From an interview with Sam Hiser of the OpenOffice.org Marketing Project (from NewsForge) on what’s missing: “…a few key features–which we are presently working on — like calendar, scheduling and mail handling, or full database integration, to which office suite users have become accustomed; we already have the killer file format.”
When asked about some of the major goals for the software going forward, Sam says:
– All languages supportable. Not 35, but 135! (23 available today)
– Great integration with all supportable OS platforms
– Full integration with Mac’s OS X Aqua!
– Groupware across all platforms
– Database (some integration is available today to experts)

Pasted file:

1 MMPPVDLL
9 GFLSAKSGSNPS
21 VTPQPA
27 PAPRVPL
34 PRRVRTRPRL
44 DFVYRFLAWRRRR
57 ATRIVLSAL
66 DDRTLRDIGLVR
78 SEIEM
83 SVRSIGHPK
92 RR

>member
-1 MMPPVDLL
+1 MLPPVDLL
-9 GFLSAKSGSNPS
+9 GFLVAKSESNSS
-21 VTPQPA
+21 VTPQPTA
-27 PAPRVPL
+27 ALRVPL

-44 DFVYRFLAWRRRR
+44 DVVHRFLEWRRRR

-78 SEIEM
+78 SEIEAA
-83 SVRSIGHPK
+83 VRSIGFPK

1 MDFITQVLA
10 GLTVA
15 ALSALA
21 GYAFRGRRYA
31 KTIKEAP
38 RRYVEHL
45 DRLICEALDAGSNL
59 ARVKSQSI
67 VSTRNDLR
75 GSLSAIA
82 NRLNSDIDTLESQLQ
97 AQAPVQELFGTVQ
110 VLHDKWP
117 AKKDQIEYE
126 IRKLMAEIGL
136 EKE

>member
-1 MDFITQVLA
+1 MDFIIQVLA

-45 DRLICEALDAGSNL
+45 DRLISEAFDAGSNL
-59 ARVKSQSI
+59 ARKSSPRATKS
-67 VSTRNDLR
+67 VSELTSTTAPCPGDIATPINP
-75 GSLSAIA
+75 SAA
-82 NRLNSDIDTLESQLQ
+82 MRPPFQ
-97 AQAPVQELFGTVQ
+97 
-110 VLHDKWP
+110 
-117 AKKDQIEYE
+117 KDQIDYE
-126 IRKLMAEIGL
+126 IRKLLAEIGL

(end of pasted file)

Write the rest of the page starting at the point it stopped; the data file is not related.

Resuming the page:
– a great implementation of XML in the file format (done)
– DVD integration with Impress (OOo’s presentation module)
– better display of Microsoft files: every once in a while some formatting issues crop up
– use of OO as a web service (essentially, as a programmable component)
– blog support: add integration with Radio / MovableType / Traction
Comments Amy Wohl on the same interview with Sam Hiser, using it to talk about innovation:
I don’t expect OpenOffice to push Microsoft out of the market any time soon, but it (1) presents an iincreasingly appealing alternative, particularly for customers who are looking for something lighter weight and (2) free or low-cost (Sun’s StarOffice is not free) can be a big advantage in developing markets.
Nearly every day — certainly every week — I get to look at great software, some of it very innovative, being built by clever people. Some of it will never get to market and some of it will, of course, not succeed. It’s a rule of innovation that if one in ten projects succeeds, we’re doing well.
Microsoft may have an advantage — fair or unfair — based on its enormous success in operating systems and office applications, but it’s far from being the only game in town.